The Malverns are formed of some of the oldest rock in England (around 680 million years old) and extend for some 13 km (8 miles) through two West Midlands counties (Worcestershire and Herefordshire) as well as northern Gloucestershire in the southwest. The highest point of the hills is the Worcestershire Beacon at 425 m (1,394 ft) above sea level (OS Grid reference SO768452).[9][10]

The Cotswolds – designated an AONB in 1966.[11] – extend for over 90 miles (140 km) through six counties (Oxfordshire, Gloucestershire, Wiltshire, Somerset, Warwickshire, and Worcestershire), but centred on Gloucestershire. They reach a highest point of 330 m (1,082 ft) at Cleeve Hill.

Areas of lower hills, in the range 200 m - 300 m, include Charnwood Forest in Leicestershire, Cannock Chase in Staffordshire, and the Lincolnshire Wolds (100 m - 200 m); the latter having some prominence despite their modest altitude given their location in typically low-lying Lincolnshire near to the east coast.


The Midlands has a temperate maritime climate, with cold, cloudy, wet winters and comfortable, mostly dry, mostly sunny summers.[12] The temperature usually ranges from −0.4 °C (31.3 °F) during winter nights to 24.1 °C (75.4 °F) during summer days. Due to its geographical location, which is furthest away from the coast than anywhere else in England, it typically receives mostly light winds, with warm days and cold nights. Sometimes the Midlands can have very cold nights such as a minimum of −18.7 °C (−1.7 °F) in Pershore on 20 December 2010. The previous day had a maximum of only −8.2 °C (17.2 °F), also in Pershore. Hot days are also possible, such as a maximum of 34 °C (93 °F) in Pershore on 19 July 2006. There can also be very mild winters nights, such as in Bidford-on-Avon when the temperature at 6 pm was as high as 15.2 °C (59.4 °F) on 9 January 2015. At 8 am the following morning the temperature was still at 13 °C (55 °F).[13][14][15]

Climate data for Midlands
Month Jan Feb Mar Apr May Jun Jul Aug Sep Oct Nov Dec Year
Average high °C (°F) 6.7
Average low °C (°F) 1
Average rainfall mm (inches) 74
Average rainy days (≥ 1 mm) 12.9 10.2 11.5 10.6 10.2 9.7 9.4 10 9.7 12.2 12.5 12.4 131.3
Mean monthly sunshine hours 52.1 71.4 104.8 147 183.2 174.7 189.6 177.6 132.2 99.4 61.2 45 1,438.2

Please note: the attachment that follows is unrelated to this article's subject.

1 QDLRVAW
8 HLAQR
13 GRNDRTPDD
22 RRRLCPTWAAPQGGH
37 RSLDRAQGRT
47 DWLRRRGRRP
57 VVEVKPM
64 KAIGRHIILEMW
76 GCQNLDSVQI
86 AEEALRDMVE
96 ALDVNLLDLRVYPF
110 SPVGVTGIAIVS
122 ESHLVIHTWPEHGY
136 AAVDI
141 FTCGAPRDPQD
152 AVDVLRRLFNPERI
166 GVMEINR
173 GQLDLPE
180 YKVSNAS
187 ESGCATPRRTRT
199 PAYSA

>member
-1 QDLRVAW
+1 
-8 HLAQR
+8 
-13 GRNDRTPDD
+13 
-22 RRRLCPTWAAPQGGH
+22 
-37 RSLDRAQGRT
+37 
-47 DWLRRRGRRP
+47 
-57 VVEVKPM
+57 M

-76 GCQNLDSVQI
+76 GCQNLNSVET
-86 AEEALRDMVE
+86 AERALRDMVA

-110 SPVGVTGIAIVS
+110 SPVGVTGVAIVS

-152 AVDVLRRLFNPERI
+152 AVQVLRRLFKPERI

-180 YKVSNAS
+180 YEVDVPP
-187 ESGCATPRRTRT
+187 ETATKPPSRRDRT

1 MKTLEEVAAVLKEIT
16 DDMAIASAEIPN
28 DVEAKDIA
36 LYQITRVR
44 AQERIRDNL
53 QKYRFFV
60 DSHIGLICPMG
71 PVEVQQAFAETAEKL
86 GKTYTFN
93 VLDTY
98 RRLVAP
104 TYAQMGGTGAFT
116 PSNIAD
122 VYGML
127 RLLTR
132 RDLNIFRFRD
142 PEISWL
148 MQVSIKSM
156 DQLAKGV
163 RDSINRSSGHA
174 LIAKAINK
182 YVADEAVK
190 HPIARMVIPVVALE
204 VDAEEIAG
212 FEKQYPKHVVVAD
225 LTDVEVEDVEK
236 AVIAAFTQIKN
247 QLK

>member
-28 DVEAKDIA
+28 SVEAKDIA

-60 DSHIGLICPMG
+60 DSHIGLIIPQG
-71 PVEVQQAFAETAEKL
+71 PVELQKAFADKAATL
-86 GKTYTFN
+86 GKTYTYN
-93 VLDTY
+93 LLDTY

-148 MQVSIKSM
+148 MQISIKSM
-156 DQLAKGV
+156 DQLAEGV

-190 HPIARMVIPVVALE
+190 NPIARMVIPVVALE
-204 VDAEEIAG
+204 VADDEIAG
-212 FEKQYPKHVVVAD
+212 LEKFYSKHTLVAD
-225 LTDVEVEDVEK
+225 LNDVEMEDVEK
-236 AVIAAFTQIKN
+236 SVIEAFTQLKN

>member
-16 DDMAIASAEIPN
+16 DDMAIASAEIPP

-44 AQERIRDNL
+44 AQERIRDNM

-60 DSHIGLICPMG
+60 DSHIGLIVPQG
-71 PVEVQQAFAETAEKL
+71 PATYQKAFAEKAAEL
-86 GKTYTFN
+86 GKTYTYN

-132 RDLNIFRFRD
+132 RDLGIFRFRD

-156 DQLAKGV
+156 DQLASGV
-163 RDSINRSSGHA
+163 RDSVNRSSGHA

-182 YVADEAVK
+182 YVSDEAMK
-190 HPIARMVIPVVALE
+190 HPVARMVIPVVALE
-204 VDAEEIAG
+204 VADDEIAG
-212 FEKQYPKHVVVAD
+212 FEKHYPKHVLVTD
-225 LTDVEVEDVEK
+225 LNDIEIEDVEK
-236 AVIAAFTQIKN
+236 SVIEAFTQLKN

Source: Met Office [16]

See also


  1. "Why the East Midlands and West Midlands must join forces". Birmingham Mail. Birmingham Mail. Retrieved 22 February 2019.
  2. "South Midlands Region". Council for British Archaeology. Council for British Archaeology. Retrieved 22 February 2019.
  3. North Midland Country: A Survey of Cheshire, Derbyshire, Leicestershire, Nottinghamshire and Staffordshire. Harold Ingram. pp. 0–116. Retrieved 22 February 2019.
  4. The Rise of the English Regions?. Irene Hardill, Paul Benneworth, Mark Baker, Leslie Budd. p. 173. Retrieved 22 February 2019.
  5. Graham Turner, The North Country, p.15
  6. "Office for National Statistics – Dataset finder – MYEDE Population Estimates for High Level Areas". ONS. 30 June 2015. Retrieved 18 April 2016. East Midlands 4,637,413 West Midlands 5,713,284
  7. "Some Shropshire Hills…". Shropshire Hills Area of Outstanding Natural Beauty. Retrieved 23 June 2016.
  8. "Peak District National Park Facts & Figures". Wheeldon trees Farm. Retrieved 23 June 2016.
  9. "The Malvern Hills". Abberley and Malvern Hills Geopark. Archived from the original on 21 July 2011. Retrieved 23 June 2016.
  10. "Malverns Complex". Herefordshire and Worcestershire Earth Heritage Trust. Retrieved 23 June 2016.
  11. "The Cotswolds". The Cotswolds. Retrieved 23 June 2016.
  12. Calculated using data from WorldClim.org. Hijmans, R.J.; Cameron, S.E.; Parra, J.L.; Jones, P.G.; Jarvis, A. (2005). "Very high resolution interpolated climate surfaces for global land areas. International Journal of Climatology". 25: 1965–1978. Cite journal requires |journal= (help)
  13. Snow and low temps 2010 http://www.metoffice.gov.uk/climate/uk/interesting/dec2010
  14. December 2010 http://www.metoffice.gov.uk/climate/uk/summaries/2010/december
  15. Record heat July 2006 http://www.metoffice.gov.uk/climate/uk/interesting/july2006/
  16. Office, Met. "Ragley Hall climate". www.metoffice.gov.uk.